MARTIN: Yes, and I think it’s the first song we ever wrote for this band, that’s one of the oldest songs we have, but we never recorded it back then. Well, we did but we never released it because it was too many songs already on the first album and we kept it in a box and did a re-recording now. But it’s the oldest we have I think.

But did you change your mind about vocals on songs?
MARTIN: No we had vocals back then as well. What happened back then was that we wrote a lot of music and we didn’t even think of having vocals for them, and then we started to sing on some songs here and there and thought “This song might need some vocals”. Today when we write songs we have vocals in mind from the start except for some songs where we feel “This is going to be an instrumental part”.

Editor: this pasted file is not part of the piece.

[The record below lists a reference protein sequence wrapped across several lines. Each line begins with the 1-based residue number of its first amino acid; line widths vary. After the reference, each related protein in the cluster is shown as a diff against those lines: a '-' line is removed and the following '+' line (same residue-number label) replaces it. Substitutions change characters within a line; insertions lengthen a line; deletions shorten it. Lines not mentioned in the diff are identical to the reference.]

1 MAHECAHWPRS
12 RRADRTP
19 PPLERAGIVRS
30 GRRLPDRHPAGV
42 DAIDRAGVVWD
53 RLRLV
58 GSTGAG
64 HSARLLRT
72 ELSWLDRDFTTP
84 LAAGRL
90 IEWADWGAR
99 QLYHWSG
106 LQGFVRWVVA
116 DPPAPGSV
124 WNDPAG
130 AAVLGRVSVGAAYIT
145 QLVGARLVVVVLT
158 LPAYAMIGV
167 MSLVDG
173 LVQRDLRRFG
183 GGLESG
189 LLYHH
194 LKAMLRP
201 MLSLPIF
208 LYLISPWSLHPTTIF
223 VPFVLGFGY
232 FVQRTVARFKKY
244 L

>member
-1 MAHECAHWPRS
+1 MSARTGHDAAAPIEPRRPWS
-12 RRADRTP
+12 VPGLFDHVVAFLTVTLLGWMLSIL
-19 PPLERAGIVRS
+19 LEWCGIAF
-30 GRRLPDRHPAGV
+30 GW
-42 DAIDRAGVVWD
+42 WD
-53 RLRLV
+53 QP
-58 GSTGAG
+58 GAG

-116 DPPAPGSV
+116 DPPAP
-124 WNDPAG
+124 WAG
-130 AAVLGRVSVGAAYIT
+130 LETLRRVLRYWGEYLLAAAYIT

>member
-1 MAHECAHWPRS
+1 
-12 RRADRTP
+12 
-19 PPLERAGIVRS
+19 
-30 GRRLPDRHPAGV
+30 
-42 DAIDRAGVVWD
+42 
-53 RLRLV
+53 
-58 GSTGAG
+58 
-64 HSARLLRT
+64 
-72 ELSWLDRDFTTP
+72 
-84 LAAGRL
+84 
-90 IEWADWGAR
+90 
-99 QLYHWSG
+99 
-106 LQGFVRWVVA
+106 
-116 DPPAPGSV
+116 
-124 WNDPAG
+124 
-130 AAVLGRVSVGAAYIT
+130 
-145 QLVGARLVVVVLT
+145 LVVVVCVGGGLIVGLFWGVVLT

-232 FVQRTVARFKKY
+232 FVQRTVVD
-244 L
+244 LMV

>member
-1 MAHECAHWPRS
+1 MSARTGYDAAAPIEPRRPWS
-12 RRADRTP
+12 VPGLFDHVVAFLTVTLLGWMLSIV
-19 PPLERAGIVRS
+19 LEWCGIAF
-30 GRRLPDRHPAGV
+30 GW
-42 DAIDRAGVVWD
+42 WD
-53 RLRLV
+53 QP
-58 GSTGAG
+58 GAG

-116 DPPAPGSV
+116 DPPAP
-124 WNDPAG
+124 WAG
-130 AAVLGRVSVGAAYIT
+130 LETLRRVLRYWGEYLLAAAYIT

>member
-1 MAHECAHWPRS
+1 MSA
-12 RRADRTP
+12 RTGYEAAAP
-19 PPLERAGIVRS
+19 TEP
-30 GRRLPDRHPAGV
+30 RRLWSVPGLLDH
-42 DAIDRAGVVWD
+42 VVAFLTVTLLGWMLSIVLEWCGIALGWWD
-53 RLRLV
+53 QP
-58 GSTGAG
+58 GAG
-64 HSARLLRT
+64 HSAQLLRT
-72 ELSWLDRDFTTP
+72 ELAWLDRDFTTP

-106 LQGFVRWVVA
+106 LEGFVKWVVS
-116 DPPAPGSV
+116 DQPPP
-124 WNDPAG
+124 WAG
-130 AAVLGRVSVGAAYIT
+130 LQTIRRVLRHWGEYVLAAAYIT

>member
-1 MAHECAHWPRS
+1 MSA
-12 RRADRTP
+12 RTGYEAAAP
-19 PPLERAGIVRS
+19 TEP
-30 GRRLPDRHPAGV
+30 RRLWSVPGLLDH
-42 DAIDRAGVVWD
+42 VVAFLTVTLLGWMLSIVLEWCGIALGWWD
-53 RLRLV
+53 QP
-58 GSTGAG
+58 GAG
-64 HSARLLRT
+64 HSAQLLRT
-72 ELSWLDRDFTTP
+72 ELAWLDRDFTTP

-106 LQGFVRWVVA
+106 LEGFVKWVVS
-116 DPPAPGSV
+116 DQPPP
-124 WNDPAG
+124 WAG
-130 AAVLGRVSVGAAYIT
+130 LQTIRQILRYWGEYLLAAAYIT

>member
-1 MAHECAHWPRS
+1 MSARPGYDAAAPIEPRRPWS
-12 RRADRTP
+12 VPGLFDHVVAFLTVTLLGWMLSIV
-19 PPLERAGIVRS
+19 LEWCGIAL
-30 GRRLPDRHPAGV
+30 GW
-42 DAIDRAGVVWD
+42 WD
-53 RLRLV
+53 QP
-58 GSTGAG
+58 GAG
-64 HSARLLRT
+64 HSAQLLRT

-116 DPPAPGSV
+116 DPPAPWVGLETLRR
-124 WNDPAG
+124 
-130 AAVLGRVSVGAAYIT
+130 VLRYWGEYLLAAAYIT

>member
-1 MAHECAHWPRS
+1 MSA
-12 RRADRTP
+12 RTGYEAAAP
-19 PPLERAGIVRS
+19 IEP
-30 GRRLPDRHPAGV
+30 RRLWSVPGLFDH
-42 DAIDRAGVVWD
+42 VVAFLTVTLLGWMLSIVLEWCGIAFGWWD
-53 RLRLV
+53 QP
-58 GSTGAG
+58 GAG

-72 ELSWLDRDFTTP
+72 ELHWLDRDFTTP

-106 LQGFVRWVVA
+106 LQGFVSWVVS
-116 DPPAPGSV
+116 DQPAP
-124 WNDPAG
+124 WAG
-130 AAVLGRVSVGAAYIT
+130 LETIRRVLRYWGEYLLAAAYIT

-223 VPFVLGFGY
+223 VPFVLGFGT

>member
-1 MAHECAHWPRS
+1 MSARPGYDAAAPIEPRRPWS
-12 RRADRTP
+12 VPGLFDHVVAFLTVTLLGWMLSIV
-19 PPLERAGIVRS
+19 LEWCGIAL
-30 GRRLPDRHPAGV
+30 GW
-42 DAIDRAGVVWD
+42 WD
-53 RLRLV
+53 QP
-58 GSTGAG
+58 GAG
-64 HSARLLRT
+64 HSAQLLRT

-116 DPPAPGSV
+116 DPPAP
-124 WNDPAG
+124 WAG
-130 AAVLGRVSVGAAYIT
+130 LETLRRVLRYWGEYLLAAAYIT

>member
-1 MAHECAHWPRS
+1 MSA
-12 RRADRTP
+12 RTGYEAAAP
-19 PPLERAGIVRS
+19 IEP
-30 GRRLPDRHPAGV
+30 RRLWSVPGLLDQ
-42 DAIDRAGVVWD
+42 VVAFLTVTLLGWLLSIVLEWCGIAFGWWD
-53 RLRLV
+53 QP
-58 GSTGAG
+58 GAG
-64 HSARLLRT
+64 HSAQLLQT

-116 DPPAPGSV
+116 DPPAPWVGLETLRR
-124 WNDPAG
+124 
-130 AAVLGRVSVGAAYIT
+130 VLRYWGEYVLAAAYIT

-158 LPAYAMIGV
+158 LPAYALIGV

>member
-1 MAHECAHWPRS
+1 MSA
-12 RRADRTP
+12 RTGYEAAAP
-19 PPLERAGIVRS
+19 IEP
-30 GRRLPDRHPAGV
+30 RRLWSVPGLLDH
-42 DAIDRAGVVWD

PÄR: One of the big differences today is that we write music that we can play live. We didn’t do that when we did “Good Morning Restrained” in the same way.

MARTIN: Exactly, now we try to write music that we actually can perform. The first album, if we were going out to perform it like it sounds on the album, we’ll need twenty guitars or something (laugh).

Does it feel like MCC have had to restart completely since you’ve been put on halt somewhere around 2010, or is there still fans that remember you?
MARTIN: I don’t think that many people other than our friends and maybe some people in Sweden remember us from that time. People know who we are because I and two other guys from the band originally played in Ghost for a long time, and that’s why it’s not like we’re starting from nothing.

It is restarting because we didn’t do that many live shows back then, but it feels good. People come to our shows although we don’t have a new album out, not since nine years or something (laugh).